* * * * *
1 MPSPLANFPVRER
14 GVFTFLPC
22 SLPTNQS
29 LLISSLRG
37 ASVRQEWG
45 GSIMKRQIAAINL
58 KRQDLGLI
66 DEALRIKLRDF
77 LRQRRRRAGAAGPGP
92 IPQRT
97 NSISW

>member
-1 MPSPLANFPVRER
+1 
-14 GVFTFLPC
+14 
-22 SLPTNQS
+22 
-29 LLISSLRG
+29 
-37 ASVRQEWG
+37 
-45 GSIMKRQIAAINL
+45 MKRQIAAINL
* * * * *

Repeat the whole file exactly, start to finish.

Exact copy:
1 MPSPLANFPVRER
14 GVFTFLPC
22 SLPTNQS
29 LLISSLRG
37 ASVRQEWG
45 GSIMKRQIAAINL
58 KRQDLGLI
66 DEALRIKLRDF
77 LRQRRRRAGAAGPGP
92 IPQRT
97 NSISW

>member
-1 MPSPLANFPVRER
+1 
-14 GVFTFLPC
+14 
-22 SLPTNQS
+22 
-29 LLISSLRG
+29 
-37 ASVRQEWG
+37 
-45 GSIMKRQIAAINL
+45 MKRQIAAINL